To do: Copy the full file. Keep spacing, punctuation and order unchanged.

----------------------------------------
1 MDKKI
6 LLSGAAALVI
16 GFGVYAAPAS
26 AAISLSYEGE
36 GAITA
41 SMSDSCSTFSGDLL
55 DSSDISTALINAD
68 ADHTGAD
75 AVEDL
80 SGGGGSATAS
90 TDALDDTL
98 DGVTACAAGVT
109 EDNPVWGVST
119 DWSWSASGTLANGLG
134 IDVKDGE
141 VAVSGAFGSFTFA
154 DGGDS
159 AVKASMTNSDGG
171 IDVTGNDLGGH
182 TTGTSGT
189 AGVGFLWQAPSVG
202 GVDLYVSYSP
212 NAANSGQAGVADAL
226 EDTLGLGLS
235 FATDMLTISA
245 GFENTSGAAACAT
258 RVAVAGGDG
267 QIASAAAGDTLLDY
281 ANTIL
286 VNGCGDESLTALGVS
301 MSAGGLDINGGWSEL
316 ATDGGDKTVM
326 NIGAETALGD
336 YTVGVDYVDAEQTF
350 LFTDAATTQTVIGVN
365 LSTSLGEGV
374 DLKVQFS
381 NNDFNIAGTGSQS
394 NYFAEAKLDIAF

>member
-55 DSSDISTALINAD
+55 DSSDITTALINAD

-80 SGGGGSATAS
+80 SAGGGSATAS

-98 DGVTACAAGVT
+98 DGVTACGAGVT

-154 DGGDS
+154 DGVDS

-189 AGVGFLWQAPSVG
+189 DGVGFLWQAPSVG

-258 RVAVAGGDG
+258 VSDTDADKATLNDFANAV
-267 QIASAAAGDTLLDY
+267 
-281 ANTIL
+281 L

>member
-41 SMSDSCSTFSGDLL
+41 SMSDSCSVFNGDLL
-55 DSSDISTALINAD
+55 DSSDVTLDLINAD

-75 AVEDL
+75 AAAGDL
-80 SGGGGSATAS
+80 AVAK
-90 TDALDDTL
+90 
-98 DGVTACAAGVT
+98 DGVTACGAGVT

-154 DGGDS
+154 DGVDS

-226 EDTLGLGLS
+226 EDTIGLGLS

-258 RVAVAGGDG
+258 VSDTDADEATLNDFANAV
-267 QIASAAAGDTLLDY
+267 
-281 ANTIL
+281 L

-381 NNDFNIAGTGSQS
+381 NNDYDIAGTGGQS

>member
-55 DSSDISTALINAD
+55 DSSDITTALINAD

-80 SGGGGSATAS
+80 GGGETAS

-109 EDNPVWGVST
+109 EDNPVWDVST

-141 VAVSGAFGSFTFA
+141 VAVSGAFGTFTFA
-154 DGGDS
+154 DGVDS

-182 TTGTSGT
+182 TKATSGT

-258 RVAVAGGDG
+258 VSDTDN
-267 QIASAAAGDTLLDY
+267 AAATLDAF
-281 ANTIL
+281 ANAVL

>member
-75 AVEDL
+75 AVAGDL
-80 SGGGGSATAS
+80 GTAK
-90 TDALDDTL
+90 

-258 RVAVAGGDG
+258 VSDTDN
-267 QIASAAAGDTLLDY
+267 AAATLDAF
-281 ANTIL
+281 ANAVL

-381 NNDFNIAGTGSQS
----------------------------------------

1 MDKKI
6 LLSGAAALVI
16 GFGVYAAPAS
26 AAISLSYEGE
36 GAITA
41 SMSDSCSTFSGDLL
55 DSSDISTALINAD
68 ADHTGAD
75 AVEDL
80 SGGGGSATAS
90 TDALDDTL
98 DGVTACAAGVT
109 EDNPVWGVST
119 DWSWSASGTLANGLG
134 IDVKDGE
141 VAVSGAFGSFTFA
154 DGGDS
159 AVKASMTNSDGG
171 IDVTGNDLGGH
182 TTGTSGT
189 AGVGFLWQAPSVG
202 GVDLYVSYSP
212 NAANSGQAGVADAL
226 EDTLGLGLS
235 FATDMLTISA
245 GFENTSGAAACAT
258 RVAVAGGDG
267 QIASAAAGDTLLDY
281 ANTIL
286 VNGCGDESLTALGVS
301 MSAGGLDINGGWSEL
316 ATDGGDKTVM
326 NIGAETALGD
336 YTVGVDYVDAEQTF
350 LFTDAATTQTVIGVN
365 LSTSLGEGV
374 DLKVQFS
381 NNDFNIAGTGSQS
394 NYFAEAKLDIAF

>member
-55 DSSDISTALINAD
+55 DSSDITTALINAD

-80 SGGGGSATAS
+80 SAGGGSATAS

-98 DGVTACAAGVT
+98 DGVTACGAGVT

-154 DGGDS
+154 DGVDS

-189 AGVGFLWQAPSVG
+189 DGVGFLWQAPSVG

-258 RVAVAGGDG
+258 VSDTDADKATLNDFANAV
-267 QIASAAAGDTLLDY
+267 
-281 ANTIL
+281 L

>member
-41 SMSDSCSTFSGDLL
+41 SMSDSCSVFNGDLL
-55 DSSDISTALINAD
+55 DSSDVTLDLINAD

-75 AVEDL
+75 AAAGDL
-80 SGGGGSATAS
+80 AVAK
-90 TDALDDTL
+90 
-98 DGVTACAAGVT
+98 DGVTACGAGVT

-154 DGGDS
+154 DGVDS

-226 EDTLGLGLS
+226 EDTIGLGLS

-258 RVAVAGGDG
+258 VSDTDADEATLNDFANAV
-267 QIASAAAGDTLLDY
+267 
-281 ANTIL
+281 L

-381 NNDFNIAGTGSQS
+381 NNDYDIAGTGGQS

>member
-55 DSSDISTALINAD
+55 DSSDITTALINAD

-80 SGGGGSATAS
+80 GGGETAS

-109 EDNPVWGVST
+109 EDNPVWDVST

-141 VAVSGAFGSFTFA
+141 VAVSGAFGTFTFA
-154 DGGDS
+154 DGVDS

-182 TTGTSGT
+182 TKATSGT

-258 RVAVAGGDG
+258 VSDTDN
-267 QIASAAAGDTLLDY
+267 AAATLDAF
-281 ANTIL
+281 ANAVL

>member
-75 AVEDL
+75 AVAGDL
-80 SGGGGSATAS
+80 GTAK
-90 TDALDDTL
+90 

-258 RVAVAGGDG
+258 VSDTDN
-267 QIASAAAGDTLLDY
+267 AAATLDAF
-281 ANTIL
+281 ANAVL

-381 NNDFNIAGTGSQS